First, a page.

Struggling To Absorb Asylum-Seekers, Germany Steps Up Deportations : Parallels Germany has been generous in welcoming refugees, but is stepping up deportations to dissuade more from coming. Chancellor Angela Merkel says many Afghans seeking asylum shouldn't expect to stay.
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Struggling To Absorb Asylum-Seekers, Germany Steps Up Deportations

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Struggling To Absorb Asylum-Seekers, Germany Steps Up Deportations

Struggling To Absorb Asylum-Seekers, Germany Steps Up Deportations

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ROBERT SIEGEL, HOST:

Nearly one million people have sought asylum in Germany this year. Many were drawn to the country because of its open-door policy and generous social benefits. Germany is struggling to absorb the large numbers. Officials are now stepping up deportations of failed asylum seekers in hopes of discouraging more from coming. NPR's Soraya Sarhaddi Nelson says they're targeting migrants from countries that the German government considers safe, even war-torn nations like Afghanistan.

SORAYA SARHADDI NELSON, BYLINE: Chancellor Angela Merkel embraces Syrian refugees with open arms, saying it is Germany’s responsibility to help anyone fleeing from war. She had a far different message for Afghans during a recent news conference with their president in Berlin. Merkel said many Afghans seeking asylum can expect to be shipped home.

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ANGELA MERKEL: (Speaking German).

NELSON: Merkel said, Afghans may want to come to Germany for a better life, but her plan is to help them by sending German troops and development aid to Afghanistan. She urged President Ashraf Ghani to help keep Afghans home. The German embassy in Kabul has also started a media campaign to persuade Afghans to stay put. Mark Hauptmann, a Parliament member from Merkel’s party, explains why.

MARK HAUPTMANN: If we look at the people who are leaving the country, they are the young ones, the better-educated ones. And those ones are needed to build up Afghanistan.

NELSON: And he makes another point.

HAUPTMANN: We send our troops, we send our citizens there to protect Afghans and to basically create safe environments in Afghanistan, and then people from Afghanistan are coming as so-called war refugees here to Europe.

NELSON: He says nearly 128,000 Afghans came to Germany in the first 11 months of this year to apply for asylum, a third of them in November alone.

HAUPTMANN: This is not acceptable. I know that Afghanistan is not a place where you have 100-percent safety all over the country. But the idea is to create areas where you can live secure and safe.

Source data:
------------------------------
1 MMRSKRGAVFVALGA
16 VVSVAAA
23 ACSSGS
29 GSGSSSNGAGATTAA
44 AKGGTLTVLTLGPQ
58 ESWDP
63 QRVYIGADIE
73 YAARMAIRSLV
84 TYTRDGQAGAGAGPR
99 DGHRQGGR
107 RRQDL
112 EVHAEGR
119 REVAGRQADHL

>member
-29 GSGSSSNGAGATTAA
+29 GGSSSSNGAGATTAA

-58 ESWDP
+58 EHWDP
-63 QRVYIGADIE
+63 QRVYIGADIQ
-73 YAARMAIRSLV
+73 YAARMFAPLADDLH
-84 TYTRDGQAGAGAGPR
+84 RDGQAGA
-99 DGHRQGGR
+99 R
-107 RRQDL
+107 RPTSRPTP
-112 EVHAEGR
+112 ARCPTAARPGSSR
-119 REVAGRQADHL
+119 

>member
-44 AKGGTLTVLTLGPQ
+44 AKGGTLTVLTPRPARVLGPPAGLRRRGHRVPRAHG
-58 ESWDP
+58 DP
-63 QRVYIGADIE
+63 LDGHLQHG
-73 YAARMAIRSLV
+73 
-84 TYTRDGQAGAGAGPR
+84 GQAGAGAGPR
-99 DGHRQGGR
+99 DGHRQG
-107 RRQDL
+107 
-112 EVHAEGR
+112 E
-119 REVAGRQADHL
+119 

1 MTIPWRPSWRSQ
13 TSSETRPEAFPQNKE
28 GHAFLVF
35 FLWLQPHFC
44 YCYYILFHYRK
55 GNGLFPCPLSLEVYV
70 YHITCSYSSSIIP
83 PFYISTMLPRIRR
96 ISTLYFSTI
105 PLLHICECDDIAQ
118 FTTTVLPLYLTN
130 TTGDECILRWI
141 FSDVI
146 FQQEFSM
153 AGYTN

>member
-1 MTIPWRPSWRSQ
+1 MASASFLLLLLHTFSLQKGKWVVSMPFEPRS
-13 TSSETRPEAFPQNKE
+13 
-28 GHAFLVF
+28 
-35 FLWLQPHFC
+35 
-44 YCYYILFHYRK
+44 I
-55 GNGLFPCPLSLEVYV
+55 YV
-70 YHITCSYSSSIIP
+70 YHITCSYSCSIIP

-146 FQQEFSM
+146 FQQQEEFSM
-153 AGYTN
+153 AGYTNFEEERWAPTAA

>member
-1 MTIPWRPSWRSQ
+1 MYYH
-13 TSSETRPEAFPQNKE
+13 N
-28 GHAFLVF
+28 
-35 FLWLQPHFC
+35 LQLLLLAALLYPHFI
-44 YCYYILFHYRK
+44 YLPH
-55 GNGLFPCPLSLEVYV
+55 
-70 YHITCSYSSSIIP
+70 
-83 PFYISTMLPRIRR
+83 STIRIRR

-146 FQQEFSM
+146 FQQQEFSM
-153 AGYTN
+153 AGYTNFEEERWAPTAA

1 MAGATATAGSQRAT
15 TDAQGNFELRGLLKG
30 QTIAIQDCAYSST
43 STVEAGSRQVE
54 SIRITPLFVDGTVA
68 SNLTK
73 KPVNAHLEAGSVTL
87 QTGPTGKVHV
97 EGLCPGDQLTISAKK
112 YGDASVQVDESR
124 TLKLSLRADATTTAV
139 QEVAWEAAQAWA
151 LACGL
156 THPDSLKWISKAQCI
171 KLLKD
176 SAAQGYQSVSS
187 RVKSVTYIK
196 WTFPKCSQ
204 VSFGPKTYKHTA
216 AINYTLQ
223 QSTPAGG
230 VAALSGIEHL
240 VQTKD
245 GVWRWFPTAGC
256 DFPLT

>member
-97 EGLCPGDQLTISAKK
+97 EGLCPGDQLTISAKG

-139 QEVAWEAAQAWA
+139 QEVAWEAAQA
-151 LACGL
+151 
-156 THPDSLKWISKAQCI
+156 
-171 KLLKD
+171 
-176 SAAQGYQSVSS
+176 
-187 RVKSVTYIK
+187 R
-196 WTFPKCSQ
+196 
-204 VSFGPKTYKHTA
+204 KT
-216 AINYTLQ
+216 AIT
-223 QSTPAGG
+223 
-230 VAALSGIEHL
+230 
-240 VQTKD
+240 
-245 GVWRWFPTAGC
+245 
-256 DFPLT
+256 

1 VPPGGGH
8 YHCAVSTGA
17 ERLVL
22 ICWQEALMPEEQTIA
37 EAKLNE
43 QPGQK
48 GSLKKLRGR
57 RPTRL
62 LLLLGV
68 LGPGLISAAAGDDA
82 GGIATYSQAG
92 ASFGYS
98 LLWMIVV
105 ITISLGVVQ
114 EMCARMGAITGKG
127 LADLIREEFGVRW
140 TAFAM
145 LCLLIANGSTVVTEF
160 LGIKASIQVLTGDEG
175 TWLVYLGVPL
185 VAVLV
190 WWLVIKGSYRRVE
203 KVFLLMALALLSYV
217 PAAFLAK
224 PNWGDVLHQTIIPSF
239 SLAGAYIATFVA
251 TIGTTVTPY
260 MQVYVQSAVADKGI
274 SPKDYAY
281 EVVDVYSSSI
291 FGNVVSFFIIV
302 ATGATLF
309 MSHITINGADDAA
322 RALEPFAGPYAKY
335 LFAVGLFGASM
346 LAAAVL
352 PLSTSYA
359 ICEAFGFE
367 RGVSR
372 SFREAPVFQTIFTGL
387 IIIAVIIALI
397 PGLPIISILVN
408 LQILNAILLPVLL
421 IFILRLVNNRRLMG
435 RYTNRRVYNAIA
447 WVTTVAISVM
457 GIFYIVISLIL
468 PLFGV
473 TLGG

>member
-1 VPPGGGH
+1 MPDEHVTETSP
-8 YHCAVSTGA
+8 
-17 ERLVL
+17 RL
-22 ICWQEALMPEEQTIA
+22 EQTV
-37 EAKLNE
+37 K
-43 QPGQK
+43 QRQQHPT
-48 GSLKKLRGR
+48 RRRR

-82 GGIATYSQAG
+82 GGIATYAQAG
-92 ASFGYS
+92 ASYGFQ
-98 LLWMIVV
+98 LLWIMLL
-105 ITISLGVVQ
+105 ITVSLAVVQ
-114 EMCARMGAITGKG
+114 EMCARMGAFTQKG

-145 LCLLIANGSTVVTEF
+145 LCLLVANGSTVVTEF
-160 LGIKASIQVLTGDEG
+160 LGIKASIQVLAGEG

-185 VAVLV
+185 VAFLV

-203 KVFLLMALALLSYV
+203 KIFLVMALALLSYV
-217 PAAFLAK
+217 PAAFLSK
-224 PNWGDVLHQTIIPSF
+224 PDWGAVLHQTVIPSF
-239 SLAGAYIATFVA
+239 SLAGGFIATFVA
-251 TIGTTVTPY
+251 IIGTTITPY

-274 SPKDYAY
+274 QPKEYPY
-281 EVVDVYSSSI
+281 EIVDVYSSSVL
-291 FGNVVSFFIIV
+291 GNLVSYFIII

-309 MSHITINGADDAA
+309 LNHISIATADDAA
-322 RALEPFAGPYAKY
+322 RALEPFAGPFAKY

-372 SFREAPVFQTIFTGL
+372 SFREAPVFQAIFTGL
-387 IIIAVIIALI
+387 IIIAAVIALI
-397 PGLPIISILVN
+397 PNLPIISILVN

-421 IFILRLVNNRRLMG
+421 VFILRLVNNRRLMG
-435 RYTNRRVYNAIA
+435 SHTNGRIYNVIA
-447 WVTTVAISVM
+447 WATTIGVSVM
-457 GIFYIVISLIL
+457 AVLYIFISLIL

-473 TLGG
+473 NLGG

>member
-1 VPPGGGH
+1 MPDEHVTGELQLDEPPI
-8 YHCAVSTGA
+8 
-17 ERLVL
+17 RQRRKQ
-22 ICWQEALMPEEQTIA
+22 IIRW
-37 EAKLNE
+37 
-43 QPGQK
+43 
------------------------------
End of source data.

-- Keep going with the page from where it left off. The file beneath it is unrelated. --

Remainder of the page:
NELSON: But Afghans living in Germany say there is no safe place in their homeland for them to return to now given daily Taliban attacks, many of them in the heart of Kabul. Thirty-one-year-old Obaid Abdullah is from Kabul. He now lives outside Munich. He and two of his friends met with reporters last month after a third friend was deported.

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OBAID ABDULLAH: (Speaking German).

NELSON: Abdullah says, "when Germany sends us back to Kabul, we’ll die." I've been gone for almost seven years, and there's nothing for me there - no family, no friends. Where am I supposed to go? There are no homes for returnees, no social services, no jobs.

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ABDULLAH: (Speaking German).

NELSON: The Kabul law school graduate adds, "if it's so safe in Afghanistan, why is the son of the Afghan president living in America? Abdullah says he received temporary residency status in Germany while his case was being reviewed. But since last month, authorities have demanded he report to them every two weeks, a sign they might be preparing to deport him. How many Afghans Germany will actually deport is unclear given its past record. Parliament member Hauptmann says last year, for example, only 1 in 5 of illegal Pakistani migrants who were ordered to leave were actually deported.

HAUPTMANN: Deportation is quite difficult in Germany because it’s not in the power of the federal state but in the power of the states. So this creates a lot of challenges.

NELSON: He expects with pressure from Berlin, the deportation of Afghans and other illegal migrants will go up next year. Soraya Sarhaddi Nelson, NPR News, Berlin.

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